The next day, ASU released a written statement that it canceled the event since it was planned by groups not affiliated with ASU.

“Organizers of events using ASU facilities must be properly registered with ASU and must meet all university requirements for crowd management, parking, security and insurance,” the statement said. “In addition, the events must be produced in a way which minimizes disruption to academic and other activities on campus. The event featuring Congresswoman Tlaib was planned and produced by groups not affiliated with ASU and was organized outside of ASU policies and procedures."

Tlaib's presentation was hosted by ASU chapters of Students for Justice in Palestine and the Arizona Palestine Network. According to ASU's website, SJP "is a diverse group of students, faculty, staff and community members of all cultures and backgrounds at Arizona State University." SJP also holds weekly meetings on campus.

The statement did not elaborate on what policies and procedures were not followed, nor did it explain why the school questioned SJP's university affiliation.
click to enlarge David Boyles confronted at Arizona State University
Turning Point’s Kalen D’Almeida approached ASU professor David Boyles (right) to berate him on Oct. 11.

Double standards for speakers at ASU?

ASU's reaction to Tlaib stands in clear contrast to a number of recent far-right events held on campus.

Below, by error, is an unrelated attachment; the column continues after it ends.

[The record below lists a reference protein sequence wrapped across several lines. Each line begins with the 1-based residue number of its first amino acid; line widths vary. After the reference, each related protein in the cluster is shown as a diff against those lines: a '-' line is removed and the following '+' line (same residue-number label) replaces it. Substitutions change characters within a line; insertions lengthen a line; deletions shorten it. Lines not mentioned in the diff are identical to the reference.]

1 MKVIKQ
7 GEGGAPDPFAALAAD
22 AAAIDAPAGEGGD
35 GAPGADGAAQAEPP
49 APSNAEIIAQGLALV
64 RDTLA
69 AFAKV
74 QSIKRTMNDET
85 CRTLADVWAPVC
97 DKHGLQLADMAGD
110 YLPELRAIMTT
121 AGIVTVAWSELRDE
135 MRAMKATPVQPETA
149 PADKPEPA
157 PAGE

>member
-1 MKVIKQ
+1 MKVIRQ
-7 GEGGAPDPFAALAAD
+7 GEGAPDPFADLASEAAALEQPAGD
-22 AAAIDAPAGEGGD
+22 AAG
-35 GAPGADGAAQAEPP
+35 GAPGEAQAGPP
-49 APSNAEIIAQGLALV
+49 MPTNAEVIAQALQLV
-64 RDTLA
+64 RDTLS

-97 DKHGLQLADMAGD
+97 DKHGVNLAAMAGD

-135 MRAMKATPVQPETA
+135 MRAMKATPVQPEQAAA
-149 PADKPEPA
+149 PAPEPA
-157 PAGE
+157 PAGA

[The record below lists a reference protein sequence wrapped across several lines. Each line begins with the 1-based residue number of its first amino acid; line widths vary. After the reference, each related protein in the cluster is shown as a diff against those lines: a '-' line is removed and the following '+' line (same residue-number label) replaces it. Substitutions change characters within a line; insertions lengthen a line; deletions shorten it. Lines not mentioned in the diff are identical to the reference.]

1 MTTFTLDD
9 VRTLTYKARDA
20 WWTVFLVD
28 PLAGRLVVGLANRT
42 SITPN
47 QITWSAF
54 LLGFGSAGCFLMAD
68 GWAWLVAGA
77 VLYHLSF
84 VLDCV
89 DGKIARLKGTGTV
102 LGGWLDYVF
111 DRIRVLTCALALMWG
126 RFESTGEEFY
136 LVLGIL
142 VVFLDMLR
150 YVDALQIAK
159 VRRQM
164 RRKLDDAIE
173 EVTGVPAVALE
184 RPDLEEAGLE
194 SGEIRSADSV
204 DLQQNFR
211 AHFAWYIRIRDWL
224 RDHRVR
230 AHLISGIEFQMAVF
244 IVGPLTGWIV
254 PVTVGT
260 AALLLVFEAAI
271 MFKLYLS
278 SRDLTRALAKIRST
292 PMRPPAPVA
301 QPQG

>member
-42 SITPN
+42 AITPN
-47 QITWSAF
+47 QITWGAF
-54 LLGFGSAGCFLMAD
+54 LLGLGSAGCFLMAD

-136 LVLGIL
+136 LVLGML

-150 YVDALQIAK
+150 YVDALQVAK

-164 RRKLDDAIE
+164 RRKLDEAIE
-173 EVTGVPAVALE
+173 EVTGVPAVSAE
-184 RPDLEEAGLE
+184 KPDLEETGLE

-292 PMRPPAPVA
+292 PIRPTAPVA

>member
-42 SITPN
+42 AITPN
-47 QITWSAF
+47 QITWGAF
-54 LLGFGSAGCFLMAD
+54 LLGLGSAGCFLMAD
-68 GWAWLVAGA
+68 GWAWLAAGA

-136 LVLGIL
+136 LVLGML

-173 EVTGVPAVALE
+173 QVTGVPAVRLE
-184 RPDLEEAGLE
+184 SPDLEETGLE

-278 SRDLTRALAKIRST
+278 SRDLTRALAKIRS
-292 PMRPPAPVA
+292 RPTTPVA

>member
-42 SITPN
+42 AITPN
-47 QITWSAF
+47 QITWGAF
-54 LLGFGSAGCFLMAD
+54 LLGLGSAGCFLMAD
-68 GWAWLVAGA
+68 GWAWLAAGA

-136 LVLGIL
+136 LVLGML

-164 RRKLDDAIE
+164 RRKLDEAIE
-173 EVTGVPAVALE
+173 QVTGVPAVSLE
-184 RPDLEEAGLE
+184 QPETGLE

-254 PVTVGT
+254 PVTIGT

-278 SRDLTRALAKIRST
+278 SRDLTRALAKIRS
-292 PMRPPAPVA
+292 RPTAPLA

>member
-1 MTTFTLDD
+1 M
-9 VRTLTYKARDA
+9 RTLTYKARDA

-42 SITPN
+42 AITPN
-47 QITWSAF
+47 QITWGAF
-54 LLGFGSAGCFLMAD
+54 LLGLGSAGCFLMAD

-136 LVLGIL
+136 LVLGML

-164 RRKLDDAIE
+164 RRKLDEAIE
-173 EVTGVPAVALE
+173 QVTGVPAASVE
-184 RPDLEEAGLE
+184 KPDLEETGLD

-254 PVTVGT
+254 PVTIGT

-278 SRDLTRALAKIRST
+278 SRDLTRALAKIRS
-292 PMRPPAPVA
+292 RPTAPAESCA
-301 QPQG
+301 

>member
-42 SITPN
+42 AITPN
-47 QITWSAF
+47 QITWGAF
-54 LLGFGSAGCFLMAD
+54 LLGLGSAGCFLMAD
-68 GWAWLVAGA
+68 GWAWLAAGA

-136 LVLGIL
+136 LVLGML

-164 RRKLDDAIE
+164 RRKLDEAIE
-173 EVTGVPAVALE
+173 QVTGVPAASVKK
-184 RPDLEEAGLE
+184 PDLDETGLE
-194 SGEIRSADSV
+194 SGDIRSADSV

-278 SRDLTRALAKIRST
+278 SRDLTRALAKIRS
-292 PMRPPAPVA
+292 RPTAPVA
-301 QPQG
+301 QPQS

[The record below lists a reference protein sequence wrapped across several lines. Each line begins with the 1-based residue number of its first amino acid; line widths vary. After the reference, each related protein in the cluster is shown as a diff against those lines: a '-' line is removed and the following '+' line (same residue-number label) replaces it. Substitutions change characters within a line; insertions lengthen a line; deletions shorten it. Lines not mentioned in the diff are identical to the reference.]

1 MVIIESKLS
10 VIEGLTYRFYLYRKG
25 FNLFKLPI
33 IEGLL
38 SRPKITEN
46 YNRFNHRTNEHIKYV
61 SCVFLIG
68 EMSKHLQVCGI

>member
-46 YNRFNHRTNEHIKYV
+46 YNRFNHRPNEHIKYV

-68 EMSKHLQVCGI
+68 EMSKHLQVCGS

Last year, the university spent more than $11,000 on security for white nationalist Jared Taylor to speak at an ASU College Republicans United event.

Taylor was the editor of a now-discontinued magazine that regularly published proponents of eugenics and sought to conduct research proving that white people are superior to those of other races.

“Blacks and whites are different. When blacks are left entirely to their own devices, Western civilization — any kind of civilization — disappears,” Taylor wrote in 2005.

On Feb. 8, ASU hosted a “Health, Wealth and Happiness” seminar at Gammage Auditorium in Tempe. The event featured a number of conservative speakers, including talk show host Dennis Prager, activist Charlie Kirk and financial author Robert Kiyosaki.

ASU faculty members allegedly raised concerns about the speakers, stating that they are “purveyors of hate who have publicly attacked women, people of color, the LGBTQ community (and) institutions of our democracy.”

The event was allowed to proceed, and ASU later was required by the Arizona Legislature’s Ad Hoc Committee on Freedom of Expression to launch an investigation into allegations that faculty bullied students into not attending.

“Arizona State University is committed, in practice, not just rhetoric, to all things that support free speech and all its components,” the university said in a written statement about the allegations. The university released a 75-page report that found no evidence of wrongdoing.

In September, ASU doubled down on its practice of granting meeting space for right-wing figureheads as it welcomed Kirk — founder of Turning Point USA — to its Tempe campus. The Phoenix-based organization agitates conservative youth, particularly on college campuses.

Ironically, as Kirk spoke inside Katzin Concert Hall on Sept. 27, he called for state lawmakers to defund the university.

"As an Arizona taxpayer, I think the Arizona House has to defund Arizona State University," Kirk said at the event.

A month later, Turning Point USA representatives bullied and assaulted a queer ASU professor on National Coming Out Day.